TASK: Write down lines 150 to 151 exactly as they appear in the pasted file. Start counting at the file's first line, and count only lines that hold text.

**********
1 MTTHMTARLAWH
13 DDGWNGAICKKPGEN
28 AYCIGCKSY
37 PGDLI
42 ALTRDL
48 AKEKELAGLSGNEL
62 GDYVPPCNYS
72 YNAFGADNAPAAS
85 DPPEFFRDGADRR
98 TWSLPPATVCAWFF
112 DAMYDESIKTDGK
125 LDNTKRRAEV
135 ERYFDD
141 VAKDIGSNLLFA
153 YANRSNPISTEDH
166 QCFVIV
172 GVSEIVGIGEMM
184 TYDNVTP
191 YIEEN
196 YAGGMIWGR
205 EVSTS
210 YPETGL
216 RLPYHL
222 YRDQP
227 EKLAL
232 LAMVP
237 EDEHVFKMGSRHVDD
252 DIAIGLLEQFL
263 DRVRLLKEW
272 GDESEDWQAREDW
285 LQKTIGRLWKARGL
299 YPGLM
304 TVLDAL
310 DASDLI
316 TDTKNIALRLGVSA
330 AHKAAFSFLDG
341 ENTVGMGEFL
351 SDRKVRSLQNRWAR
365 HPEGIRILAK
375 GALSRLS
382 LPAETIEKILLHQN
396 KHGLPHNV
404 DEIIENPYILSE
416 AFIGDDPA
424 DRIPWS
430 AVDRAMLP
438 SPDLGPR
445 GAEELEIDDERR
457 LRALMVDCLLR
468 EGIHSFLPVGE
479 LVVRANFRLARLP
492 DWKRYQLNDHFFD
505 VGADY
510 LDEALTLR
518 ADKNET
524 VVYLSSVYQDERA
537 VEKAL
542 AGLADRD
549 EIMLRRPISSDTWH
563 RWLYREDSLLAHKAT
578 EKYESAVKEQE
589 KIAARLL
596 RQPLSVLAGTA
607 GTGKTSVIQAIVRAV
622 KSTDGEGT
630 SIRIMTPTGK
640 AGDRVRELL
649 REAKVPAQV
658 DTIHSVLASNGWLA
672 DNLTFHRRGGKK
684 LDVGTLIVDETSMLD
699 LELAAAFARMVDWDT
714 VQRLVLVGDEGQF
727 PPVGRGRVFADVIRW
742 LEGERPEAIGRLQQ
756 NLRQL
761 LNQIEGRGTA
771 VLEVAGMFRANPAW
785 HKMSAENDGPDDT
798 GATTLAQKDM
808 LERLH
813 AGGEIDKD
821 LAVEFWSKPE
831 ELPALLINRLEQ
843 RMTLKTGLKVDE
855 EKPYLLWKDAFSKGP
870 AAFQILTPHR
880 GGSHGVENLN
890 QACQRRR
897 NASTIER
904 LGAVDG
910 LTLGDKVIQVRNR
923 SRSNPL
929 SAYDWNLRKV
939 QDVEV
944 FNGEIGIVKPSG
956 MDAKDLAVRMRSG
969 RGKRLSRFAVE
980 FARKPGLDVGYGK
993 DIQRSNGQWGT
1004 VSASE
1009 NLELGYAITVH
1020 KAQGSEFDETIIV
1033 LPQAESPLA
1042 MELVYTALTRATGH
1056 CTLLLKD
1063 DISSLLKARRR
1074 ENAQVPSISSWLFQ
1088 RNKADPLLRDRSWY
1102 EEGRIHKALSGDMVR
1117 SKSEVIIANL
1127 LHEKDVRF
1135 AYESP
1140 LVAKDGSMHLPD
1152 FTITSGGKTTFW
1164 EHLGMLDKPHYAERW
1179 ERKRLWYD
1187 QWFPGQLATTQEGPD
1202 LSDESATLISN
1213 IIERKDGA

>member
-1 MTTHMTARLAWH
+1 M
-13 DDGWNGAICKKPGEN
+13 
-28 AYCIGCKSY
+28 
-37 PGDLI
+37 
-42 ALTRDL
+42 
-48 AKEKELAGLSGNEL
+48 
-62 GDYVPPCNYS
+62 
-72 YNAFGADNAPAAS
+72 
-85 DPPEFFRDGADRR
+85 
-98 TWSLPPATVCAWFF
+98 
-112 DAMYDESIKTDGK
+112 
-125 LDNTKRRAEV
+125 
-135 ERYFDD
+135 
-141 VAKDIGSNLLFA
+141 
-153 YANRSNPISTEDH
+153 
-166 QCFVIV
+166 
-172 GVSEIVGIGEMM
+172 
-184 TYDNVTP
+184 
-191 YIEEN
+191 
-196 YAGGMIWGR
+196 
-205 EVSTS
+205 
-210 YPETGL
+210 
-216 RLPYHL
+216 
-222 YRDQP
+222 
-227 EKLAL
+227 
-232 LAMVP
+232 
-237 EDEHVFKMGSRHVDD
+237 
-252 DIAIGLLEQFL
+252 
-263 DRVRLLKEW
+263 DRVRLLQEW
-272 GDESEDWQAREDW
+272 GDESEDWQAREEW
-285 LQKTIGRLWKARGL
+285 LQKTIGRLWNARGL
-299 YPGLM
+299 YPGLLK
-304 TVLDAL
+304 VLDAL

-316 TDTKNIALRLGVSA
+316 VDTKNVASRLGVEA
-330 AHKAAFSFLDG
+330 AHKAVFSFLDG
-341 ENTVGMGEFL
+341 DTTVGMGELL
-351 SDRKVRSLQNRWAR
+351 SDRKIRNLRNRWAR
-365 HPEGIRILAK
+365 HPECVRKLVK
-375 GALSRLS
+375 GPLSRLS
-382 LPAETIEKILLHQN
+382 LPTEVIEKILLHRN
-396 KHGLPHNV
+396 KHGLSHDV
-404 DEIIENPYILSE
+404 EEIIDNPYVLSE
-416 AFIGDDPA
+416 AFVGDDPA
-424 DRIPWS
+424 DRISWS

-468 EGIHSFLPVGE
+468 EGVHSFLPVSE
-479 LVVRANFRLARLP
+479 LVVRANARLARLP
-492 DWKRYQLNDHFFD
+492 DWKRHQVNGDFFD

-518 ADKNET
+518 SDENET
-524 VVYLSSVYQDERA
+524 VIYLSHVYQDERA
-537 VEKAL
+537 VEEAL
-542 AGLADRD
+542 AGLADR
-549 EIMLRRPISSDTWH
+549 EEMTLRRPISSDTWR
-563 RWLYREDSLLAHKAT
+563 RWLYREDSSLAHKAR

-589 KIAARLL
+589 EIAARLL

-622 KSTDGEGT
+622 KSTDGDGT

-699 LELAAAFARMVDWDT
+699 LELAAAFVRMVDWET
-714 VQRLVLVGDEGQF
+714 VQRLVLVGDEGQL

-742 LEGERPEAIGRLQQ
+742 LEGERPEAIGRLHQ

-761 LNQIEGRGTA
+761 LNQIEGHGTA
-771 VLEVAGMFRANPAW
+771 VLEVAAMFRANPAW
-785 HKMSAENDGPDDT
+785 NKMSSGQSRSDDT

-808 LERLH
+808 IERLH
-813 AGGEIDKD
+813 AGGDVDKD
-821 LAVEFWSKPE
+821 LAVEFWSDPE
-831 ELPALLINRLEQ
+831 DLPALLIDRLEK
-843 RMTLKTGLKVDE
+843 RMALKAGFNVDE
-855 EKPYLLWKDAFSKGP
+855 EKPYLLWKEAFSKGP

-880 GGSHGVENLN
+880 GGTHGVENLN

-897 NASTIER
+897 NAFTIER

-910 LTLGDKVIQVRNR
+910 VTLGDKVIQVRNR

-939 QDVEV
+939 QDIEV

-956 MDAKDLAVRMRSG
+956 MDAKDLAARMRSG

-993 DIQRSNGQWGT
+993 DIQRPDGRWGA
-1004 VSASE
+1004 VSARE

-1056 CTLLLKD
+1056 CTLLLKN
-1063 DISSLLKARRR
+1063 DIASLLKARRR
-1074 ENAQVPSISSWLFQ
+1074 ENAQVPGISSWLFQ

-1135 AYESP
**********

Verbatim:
-153 YANRSNPISTEDH
+153 